The first memory I have of the “dark-skinned Caribbean women” dates back to the 1991 Pan American Games; the competition held in Havana at moments that already warned the proximity of complex times for our little island. I had the opportunity to enjoy live the triumph of Cuban women’s volleyball team, its fifth consecutive success in events of this type. I was only six years old and I imagine that , at that time, I did not notice his presence on the court.
By that date Eugenio George already amassed more than two decades of a fascinating history: the first regional medals, the first titles, the great victory in 1978 World Cup, in USSR. The project of Cuban volleyball school was a latent reality. Then, the three consecutive Olympic titles came: Barcelona 1992, Atlanta 1996 and Sydney 2000. Each one has its own dose of drama and emotions, from the epic comebacks up to the great narratives by René Navarro: “Marlenis puts the ball up, and Mireya puts it down ” … “from Cuba and for the world” … ” two-hands block by the chocolate wall.”
There was more, the global titles in 1994 and 1998, the bronze medal reached in 2004 Athens Olympics, a result that very few expected and that is why it was so special, Grand Prixes, World Cups; nothing escaped to the magical aura of the Spectacular Dark-skinned Caribbean Women. And Professor Eugenio was with them as architect of the legend and Ñico, Calderon, and his brother Eider were next to him.
When the century finished, logical time of recount came. Eugenio was selected as the best coach in the world of the century. Distinction well deserved, but his legacy was beyond the court, the titles achieved, the trainings that were equally or more demanding than a game, or the almost invincible system of 4-2. Eugenio not only built the Cuban volleyball school, but created a school for life in which several generations of unique women were formed. That is the greatest merit of his work. You just have to listen to any of his pupils to realize of that.
Just a few days ago Eugenio received the Golden Collar Order of the International Volleyball Federation (FIVB by its French acronym). The tribute came to pass in the Dominican Republic, home of the Caribbean Volleyball Confederation (NORCECA by its Spanish acronym). He had not appear on television long ago, only at the end of 2013 I knew he had been present at the national volleyball meeting and one of the days he had to leave because he was not in good health. Perhaps for this reason I was comforted when seeing him visibly moved when receiving the award.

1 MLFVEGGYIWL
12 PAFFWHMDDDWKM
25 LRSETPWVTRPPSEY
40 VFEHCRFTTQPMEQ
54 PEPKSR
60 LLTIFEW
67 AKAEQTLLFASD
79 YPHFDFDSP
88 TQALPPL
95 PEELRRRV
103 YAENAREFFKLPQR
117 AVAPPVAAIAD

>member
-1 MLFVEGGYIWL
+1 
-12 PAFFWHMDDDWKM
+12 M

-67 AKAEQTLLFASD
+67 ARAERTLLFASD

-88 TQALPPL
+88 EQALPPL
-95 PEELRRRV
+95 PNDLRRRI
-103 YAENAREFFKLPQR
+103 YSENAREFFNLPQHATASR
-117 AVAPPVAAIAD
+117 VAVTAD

It was needed then a review on that pleasant event. But when I just started to think the first ideas about what I would write, I realized that I should not be the one who talk about Eugenio. I thought it would be more rewarding than those great women who, under his able guidance, wrote one of the most beautiful pages of Cuban sports were the ones who should talk about Eugenio. Who better than them? These two comments are true reflection of the satisfaction with which several of them received the notice of the order granted to him and the words written on sites that reported the fact.
Yusleyni Herrera: “Knowing the news made me very happy. He deserves that and much more. He was a great coach, he taught me a lot as an athlete, but he knew going beyond … he taught me to be a humble person, to be respected as a woman. With great satisfaction I can say that he was like a father. “
Yaima Ortiz: “One day would not be enough to talk on Eugenio. He is a volleyball legend. Father, educator … he taught us to never give up, to be disciplined, self-sacrificing, from generation to generation. Sometimes we got upset about things he told us or due to the endless trainings, but in the end we gave thanks to his devotion and wisdom, I am sure that today each of us is proud when knowing about that award granted to the “old man”, as many affectionately called him. ”
“Thanks professor …”
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